DOUGLAS

It's done. The battle has been won! Here is the dead King. 

HOTSPUR

Where?

HOTSPUR

Where?

DOUGLAS

Here.

DOUGLAS

Here.

HOTSPUR

This, Douglas? No, I know this face full well.A gallant knight he was; his name was Blunt,Semblably furnished like the King himself.

HOTSPUR

This body, Douglas? No, I recognize this man's face. He was a brave knight called Blunt. He is simply dressed to look like the King. 

DOUGLAS

[To BLUNT] A fool go with thy soul whither it goes!A borrowed title hast thou bought too dear.Why didst thou tell me that thou wert a king?

DOUGLAS

[To BLUNT] Wherever your soul is going, may the name of "fool" go with it! You have given your life for a borrowed title. Why did you tell me that you were a king?

HOTSPUR

The King hath many marching in his coats.

HOTSPUR

The King has made many soldiers march in his clothes. 

DOUGLAS

Now, by my sword, I will kill all his coats.I’ll murder all his wardrobe, piece by piece,Until I meet the King.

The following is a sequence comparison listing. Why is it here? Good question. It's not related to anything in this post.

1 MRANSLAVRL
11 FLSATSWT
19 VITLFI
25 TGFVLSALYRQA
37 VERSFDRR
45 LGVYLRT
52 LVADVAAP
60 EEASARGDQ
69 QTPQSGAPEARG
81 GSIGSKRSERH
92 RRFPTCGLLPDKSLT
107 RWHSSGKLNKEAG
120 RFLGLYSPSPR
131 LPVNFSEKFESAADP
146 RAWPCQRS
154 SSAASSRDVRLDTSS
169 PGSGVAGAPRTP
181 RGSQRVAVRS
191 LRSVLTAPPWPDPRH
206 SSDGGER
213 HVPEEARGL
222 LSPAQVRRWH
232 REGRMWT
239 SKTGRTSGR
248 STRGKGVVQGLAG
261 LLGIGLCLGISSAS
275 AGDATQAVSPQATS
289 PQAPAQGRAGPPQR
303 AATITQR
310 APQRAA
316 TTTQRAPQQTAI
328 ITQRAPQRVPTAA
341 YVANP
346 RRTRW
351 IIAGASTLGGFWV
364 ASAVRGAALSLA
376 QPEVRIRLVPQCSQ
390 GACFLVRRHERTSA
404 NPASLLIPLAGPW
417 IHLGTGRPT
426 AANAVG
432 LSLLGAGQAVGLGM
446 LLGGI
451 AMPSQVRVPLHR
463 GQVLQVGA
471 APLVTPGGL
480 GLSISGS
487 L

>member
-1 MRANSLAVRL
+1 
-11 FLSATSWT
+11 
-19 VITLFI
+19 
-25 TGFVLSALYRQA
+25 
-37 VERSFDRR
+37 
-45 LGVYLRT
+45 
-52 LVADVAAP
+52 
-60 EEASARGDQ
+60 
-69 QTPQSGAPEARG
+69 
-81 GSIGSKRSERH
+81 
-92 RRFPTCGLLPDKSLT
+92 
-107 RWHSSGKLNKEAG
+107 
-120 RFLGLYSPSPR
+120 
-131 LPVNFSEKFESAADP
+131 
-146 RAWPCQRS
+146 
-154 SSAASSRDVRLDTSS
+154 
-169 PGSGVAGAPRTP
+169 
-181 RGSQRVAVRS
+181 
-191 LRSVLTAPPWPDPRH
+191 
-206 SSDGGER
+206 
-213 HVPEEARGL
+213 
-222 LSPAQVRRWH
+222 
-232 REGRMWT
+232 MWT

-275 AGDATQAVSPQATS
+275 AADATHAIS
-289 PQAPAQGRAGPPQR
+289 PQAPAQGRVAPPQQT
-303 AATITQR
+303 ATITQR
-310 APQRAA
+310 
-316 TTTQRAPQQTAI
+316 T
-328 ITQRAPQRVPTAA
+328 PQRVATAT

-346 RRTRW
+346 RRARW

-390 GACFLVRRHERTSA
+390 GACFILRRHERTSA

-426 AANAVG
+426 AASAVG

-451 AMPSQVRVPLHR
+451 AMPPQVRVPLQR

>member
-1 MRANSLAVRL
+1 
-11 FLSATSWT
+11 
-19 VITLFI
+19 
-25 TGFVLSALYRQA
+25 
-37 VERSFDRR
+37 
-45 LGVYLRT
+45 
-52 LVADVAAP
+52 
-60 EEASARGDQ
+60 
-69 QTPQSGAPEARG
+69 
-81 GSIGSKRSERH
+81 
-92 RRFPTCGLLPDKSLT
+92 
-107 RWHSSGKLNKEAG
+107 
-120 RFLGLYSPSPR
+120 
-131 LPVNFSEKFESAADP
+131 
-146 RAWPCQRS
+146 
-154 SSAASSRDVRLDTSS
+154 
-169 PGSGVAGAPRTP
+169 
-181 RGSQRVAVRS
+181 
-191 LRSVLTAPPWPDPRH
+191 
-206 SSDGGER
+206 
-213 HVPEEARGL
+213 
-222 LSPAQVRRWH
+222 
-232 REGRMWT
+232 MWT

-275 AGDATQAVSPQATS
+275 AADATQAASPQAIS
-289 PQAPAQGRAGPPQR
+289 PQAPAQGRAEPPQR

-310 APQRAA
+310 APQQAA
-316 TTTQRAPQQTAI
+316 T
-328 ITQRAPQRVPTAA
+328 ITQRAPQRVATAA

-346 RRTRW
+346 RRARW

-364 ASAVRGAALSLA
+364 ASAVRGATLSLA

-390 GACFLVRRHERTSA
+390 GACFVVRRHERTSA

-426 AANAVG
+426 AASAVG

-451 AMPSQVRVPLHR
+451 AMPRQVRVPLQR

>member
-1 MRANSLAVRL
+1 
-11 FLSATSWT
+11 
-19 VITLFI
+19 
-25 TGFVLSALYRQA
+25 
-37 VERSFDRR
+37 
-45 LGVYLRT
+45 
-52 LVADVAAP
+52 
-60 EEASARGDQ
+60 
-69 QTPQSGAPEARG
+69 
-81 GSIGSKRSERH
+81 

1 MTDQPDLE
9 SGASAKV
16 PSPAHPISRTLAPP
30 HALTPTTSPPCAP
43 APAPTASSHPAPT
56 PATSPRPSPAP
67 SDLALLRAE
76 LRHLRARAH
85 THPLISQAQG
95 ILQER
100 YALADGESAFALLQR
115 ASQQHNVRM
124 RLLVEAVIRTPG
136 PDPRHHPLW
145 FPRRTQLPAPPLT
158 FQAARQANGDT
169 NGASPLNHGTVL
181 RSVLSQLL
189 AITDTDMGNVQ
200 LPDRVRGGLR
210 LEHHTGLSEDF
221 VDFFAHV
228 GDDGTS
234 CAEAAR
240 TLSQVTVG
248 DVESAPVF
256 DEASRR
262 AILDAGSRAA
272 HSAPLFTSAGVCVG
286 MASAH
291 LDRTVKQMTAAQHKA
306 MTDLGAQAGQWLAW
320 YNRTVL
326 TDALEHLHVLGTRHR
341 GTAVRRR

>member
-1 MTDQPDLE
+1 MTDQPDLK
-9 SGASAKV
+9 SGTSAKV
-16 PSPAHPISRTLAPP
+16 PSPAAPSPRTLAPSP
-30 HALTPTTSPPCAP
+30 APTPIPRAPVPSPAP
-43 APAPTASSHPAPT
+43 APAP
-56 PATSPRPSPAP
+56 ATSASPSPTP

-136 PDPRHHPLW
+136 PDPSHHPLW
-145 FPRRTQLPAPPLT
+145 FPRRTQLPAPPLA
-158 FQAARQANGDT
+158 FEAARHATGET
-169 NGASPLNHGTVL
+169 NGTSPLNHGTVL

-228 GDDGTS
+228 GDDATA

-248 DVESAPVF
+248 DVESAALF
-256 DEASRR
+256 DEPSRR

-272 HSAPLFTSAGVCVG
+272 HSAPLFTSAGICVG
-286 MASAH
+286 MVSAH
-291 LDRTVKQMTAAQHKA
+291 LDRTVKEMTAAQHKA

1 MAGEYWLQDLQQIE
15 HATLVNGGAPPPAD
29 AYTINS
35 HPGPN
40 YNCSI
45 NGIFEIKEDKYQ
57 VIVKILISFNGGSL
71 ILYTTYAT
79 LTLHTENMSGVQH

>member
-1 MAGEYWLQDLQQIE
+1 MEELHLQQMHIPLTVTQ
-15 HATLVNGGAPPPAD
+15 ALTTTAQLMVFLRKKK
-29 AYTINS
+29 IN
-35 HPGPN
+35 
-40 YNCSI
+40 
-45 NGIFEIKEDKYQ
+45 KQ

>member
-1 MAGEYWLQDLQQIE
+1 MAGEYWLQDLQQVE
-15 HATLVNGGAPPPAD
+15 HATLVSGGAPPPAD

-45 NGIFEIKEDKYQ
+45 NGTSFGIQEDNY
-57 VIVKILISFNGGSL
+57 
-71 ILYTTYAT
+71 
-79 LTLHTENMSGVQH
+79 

DOUGLAS

Now, I swear by my sword that I will kill everyone wearing his coats. I will murder his entire wardrobe, one by one, until I get to the King himself. 

HOTSPUR

Up and away!Our soldiers stand full fairly for the day.

HOTSPUR

Get going then! Our soldiers are on the verge of victory!

Exeunt

Alarum. Enter FALSTAFF alone.

FALSTAFF

Though I could ’scape shot-free at London, I fear the shot here. Here’s no scoring but upon the pate.— Soft, who are you? Sir Walter Blunt. There’s honor for you. Here’s no vanity. I am as hot as molten lead, and as heavy too. God keep lead out of me; I need no more weight than mine own bowels. I have led my ragamuffins where they are peppered. There’s not three of my hundredand fifty left alive, and they are for the town’s end, to beg during life. But who comes here?